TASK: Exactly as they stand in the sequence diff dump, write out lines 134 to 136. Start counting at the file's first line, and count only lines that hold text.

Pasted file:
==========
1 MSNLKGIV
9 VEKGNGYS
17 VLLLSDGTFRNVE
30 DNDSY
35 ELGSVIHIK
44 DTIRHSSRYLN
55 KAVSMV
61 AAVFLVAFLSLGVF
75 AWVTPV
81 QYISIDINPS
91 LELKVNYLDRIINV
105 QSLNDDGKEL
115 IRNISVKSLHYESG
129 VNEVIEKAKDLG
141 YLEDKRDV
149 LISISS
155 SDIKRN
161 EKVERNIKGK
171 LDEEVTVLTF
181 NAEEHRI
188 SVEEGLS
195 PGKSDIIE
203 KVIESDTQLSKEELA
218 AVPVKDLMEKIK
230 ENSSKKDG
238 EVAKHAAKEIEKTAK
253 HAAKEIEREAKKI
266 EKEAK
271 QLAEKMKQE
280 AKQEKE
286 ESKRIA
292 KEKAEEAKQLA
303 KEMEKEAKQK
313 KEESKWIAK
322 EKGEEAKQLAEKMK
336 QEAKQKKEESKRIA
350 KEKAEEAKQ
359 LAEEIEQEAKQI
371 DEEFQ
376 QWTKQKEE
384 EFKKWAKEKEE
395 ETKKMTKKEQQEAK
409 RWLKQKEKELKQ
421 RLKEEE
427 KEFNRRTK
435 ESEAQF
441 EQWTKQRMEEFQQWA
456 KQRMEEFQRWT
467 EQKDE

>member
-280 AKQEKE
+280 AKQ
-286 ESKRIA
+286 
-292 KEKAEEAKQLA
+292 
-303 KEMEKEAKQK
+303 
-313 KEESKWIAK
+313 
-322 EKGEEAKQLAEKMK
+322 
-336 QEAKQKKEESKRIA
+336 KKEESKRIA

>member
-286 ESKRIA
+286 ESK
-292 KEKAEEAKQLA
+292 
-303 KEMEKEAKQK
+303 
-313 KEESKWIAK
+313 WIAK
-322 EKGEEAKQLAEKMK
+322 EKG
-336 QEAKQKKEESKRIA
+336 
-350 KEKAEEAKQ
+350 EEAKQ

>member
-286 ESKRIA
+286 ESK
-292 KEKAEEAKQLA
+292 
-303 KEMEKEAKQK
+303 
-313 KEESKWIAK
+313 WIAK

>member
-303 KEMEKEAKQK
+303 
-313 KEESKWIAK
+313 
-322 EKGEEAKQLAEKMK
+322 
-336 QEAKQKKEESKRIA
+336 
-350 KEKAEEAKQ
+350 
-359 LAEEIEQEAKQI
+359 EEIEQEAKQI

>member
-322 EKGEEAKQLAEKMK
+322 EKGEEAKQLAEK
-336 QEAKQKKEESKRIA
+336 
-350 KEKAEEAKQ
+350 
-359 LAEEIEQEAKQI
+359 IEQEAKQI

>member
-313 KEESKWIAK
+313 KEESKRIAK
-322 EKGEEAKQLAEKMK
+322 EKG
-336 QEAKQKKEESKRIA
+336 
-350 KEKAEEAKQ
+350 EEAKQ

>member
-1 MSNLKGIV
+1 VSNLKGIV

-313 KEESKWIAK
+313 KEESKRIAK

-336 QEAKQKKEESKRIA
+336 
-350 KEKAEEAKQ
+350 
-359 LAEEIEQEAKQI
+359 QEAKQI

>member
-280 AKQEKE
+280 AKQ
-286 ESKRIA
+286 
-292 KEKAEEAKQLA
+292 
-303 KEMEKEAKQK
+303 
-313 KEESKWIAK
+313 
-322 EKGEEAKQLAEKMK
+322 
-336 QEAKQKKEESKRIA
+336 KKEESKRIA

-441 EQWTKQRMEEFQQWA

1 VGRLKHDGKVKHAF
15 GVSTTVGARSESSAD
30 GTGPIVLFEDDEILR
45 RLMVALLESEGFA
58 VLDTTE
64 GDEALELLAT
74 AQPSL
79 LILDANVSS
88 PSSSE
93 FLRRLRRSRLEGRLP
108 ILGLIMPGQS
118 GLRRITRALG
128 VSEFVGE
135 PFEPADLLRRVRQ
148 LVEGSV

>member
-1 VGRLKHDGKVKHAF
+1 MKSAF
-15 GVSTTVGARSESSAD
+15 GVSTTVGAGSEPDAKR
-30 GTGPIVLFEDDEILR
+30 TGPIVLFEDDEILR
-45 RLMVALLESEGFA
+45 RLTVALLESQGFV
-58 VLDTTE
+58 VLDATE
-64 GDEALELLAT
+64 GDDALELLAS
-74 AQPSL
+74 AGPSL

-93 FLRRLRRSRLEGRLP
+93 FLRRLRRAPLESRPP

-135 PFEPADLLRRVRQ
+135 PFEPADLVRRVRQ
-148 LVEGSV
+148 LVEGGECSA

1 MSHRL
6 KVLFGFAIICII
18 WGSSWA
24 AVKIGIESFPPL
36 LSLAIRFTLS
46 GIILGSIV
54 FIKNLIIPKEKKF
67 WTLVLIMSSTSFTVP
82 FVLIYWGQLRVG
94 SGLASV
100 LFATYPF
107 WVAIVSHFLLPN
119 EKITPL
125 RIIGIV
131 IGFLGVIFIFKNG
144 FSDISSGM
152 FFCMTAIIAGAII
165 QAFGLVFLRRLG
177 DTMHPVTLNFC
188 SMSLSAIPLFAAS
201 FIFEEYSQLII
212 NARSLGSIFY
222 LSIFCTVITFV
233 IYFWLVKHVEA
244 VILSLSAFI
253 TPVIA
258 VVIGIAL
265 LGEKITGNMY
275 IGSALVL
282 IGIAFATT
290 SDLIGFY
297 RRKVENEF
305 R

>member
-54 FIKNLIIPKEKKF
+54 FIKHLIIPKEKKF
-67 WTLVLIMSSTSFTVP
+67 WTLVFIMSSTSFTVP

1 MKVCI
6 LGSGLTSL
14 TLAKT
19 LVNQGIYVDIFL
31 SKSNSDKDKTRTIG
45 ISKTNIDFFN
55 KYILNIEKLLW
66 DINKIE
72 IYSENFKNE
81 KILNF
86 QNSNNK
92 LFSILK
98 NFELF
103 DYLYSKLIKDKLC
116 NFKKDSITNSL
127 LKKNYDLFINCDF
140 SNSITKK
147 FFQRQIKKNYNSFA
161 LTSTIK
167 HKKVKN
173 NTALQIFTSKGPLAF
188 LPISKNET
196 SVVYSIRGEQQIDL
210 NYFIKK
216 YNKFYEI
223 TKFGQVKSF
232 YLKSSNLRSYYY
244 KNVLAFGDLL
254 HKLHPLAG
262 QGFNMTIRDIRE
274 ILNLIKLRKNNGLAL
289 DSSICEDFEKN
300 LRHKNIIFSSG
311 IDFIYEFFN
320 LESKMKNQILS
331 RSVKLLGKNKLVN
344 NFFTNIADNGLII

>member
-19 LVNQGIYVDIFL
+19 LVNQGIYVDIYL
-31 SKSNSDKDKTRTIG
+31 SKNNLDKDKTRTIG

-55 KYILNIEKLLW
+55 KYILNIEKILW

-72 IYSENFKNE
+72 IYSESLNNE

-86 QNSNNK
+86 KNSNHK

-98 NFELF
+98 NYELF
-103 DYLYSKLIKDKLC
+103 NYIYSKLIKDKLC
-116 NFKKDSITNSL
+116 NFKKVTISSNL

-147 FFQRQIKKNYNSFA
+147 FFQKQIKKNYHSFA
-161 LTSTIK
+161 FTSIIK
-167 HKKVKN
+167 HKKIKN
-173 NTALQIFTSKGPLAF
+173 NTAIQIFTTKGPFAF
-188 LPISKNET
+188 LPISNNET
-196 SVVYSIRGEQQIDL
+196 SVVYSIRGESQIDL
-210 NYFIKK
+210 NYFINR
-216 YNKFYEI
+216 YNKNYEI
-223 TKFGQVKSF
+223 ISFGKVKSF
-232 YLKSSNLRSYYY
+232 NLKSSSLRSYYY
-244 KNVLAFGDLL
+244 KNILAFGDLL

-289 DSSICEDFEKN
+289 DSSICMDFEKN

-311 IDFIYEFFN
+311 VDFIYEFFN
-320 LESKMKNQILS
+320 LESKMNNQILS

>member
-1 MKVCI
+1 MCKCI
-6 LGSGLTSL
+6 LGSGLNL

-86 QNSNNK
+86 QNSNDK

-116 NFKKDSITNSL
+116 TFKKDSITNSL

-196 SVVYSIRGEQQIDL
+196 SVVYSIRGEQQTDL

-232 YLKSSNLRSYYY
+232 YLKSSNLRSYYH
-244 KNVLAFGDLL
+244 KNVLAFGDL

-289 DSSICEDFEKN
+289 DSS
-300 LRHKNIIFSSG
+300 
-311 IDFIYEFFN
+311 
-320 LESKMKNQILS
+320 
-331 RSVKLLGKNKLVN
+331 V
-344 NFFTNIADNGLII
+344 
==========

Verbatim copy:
-286 ESKRIA
+286 
-292 KEKAEEAKQLA